Titus Fights For higher Wages For Residents
Assemblywoman Michele Titus an nounced that a measure she sponsored that would increase the state’s minimum wage to $7.10 an hour was passed by the Assembly.
"People should make decent, livable wages and shouldn’t have to worry about putting food on the table after working hard for 40 hours each week," Titus said. "This legislation reflects my strong belief that hard-working New Yorkers should be fairly rewarded for their labor."
The legislation would increase the state minimum wage to $6.00 per hour on October 1, 2004; $6.75 an hour on July 1, 2005; and $7.10 on January 1, 2006. Currently, food service workers receiving tips have a minimum wage of $3.30 per hour. That would rise to $3.90 an hour on October 1, 2004; $4.40 per hour on July 1, 2005; and $4.65 an hour on January 11, 2006.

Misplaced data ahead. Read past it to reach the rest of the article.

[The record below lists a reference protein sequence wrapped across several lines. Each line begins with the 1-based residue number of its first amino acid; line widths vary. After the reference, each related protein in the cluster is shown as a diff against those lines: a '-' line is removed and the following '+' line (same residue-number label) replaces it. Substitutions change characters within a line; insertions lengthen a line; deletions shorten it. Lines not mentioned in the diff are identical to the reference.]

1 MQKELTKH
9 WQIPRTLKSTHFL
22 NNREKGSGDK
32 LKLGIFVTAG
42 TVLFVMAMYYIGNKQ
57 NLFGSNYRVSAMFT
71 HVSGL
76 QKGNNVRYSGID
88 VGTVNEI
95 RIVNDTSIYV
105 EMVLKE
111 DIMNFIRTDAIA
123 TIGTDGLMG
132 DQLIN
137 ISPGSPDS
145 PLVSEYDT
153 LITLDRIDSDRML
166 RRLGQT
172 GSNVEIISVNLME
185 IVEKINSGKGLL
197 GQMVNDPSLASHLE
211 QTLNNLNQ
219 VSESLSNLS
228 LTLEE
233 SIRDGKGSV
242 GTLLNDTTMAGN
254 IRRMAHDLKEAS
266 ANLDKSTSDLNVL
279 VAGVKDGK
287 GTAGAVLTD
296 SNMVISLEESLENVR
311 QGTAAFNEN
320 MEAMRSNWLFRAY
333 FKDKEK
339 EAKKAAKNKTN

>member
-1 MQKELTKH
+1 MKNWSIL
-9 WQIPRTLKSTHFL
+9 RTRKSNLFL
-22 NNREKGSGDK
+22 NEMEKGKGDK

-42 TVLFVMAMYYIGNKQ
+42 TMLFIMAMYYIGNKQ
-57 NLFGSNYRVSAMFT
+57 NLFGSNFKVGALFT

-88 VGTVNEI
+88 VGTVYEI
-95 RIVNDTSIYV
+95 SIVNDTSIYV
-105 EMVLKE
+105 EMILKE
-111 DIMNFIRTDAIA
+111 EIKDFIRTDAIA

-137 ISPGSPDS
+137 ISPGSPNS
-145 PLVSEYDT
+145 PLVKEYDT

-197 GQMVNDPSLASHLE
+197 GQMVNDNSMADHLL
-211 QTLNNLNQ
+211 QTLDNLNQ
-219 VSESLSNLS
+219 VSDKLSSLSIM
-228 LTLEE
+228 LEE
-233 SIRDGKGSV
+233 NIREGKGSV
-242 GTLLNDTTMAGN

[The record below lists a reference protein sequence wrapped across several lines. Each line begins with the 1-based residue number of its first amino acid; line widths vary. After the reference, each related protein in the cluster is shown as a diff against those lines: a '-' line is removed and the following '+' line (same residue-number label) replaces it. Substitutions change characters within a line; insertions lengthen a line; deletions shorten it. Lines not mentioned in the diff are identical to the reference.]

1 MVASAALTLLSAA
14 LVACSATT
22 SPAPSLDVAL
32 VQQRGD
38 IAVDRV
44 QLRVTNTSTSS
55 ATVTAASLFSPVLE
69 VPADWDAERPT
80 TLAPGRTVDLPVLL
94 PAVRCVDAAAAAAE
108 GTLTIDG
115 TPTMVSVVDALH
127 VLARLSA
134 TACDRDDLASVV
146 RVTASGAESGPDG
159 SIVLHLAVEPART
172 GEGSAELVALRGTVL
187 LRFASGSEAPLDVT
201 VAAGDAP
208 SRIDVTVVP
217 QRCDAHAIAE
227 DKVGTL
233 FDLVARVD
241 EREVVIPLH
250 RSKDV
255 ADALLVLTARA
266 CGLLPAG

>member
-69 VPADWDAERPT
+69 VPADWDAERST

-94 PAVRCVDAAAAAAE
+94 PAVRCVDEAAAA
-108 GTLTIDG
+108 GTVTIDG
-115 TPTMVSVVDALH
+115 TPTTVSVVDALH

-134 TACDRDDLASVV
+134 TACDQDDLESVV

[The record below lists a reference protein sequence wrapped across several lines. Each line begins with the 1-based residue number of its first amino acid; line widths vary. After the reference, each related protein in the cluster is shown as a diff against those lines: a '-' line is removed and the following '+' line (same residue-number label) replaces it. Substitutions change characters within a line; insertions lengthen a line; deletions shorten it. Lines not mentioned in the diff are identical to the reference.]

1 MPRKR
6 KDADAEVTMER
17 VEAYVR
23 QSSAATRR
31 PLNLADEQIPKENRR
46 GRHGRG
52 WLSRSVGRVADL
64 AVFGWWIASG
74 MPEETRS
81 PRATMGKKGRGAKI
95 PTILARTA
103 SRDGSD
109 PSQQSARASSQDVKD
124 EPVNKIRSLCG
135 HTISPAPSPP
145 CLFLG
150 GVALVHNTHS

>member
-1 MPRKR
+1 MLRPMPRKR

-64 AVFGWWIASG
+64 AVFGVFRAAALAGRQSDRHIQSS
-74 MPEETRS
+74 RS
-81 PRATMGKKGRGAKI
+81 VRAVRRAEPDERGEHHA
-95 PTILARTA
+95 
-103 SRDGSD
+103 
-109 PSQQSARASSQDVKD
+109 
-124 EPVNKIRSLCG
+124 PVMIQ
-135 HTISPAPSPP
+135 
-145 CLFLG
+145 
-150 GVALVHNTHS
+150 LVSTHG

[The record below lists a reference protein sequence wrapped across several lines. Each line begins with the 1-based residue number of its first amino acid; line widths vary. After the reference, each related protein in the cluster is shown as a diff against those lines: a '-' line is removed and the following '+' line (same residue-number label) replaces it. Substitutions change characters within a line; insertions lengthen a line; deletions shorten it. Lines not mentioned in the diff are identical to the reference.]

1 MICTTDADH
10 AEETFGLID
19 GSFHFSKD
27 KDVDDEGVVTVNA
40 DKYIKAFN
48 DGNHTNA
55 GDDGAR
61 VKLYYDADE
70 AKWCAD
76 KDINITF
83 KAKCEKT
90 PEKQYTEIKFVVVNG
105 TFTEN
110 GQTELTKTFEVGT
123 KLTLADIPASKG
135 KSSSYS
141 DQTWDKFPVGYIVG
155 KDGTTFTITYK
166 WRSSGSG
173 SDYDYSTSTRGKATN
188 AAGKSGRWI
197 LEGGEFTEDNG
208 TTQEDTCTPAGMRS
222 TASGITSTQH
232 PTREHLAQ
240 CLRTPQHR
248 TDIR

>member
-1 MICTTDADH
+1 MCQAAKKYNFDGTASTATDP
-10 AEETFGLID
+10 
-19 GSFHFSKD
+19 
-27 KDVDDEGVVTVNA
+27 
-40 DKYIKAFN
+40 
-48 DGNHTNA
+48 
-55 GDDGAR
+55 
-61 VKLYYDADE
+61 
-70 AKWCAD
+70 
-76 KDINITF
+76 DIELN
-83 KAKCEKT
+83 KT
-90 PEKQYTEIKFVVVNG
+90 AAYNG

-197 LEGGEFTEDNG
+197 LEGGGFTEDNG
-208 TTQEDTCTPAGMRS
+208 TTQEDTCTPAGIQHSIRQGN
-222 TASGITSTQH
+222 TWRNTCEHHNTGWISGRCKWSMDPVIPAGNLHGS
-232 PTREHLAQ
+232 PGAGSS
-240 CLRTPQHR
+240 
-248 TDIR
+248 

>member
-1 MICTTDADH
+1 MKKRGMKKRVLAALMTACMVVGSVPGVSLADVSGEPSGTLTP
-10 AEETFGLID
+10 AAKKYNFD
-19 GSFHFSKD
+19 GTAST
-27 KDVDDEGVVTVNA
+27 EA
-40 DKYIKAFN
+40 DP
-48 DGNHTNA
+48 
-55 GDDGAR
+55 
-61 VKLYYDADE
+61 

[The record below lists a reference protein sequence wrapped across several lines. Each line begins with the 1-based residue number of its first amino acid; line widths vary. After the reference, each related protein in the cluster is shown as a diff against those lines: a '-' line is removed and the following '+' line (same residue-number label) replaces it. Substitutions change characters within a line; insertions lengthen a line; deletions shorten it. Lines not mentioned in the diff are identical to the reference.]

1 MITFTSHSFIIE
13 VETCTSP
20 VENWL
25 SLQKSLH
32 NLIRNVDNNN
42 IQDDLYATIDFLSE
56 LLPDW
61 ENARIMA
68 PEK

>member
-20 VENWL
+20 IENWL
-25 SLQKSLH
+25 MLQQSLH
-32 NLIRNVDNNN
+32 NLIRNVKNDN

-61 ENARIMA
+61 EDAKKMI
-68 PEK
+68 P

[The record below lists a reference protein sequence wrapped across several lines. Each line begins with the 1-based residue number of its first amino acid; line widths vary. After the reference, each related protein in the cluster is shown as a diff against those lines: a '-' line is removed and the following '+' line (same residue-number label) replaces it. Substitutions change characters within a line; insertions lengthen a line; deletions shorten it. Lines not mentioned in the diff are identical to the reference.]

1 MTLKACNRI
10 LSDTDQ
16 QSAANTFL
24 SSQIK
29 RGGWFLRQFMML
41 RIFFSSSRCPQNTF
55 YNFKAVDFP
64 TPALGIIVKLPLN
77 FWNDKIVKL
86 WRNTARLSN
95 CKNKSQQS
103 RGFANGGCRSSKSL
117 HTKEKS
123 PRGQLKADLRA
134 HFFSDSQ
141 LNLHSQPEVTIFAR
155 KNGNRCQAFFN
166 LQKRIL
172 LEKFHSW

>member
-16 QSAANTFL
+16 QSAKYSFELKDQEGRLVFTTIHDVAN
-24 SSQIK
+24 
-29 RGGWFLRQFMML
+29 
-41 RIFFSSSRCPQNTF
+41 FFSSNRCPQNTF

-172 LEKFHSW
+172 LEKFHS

A full time minimum wage worker earns only $10,712 - $4,112 less than the official poverty level for a family of three. Four neighboring states currently have minimum wage levels above the current $5.15 level, including: Vermont ($6.75), Massachusetts ($6.75), Connecticut ($7.10), and Rhode Island ($6.75).
Other provisions of the bill allow an employee advocate to bring a wage and hour complaint, and establish the state labor commissioner’s access to wage and hour records in investigating alleged violations.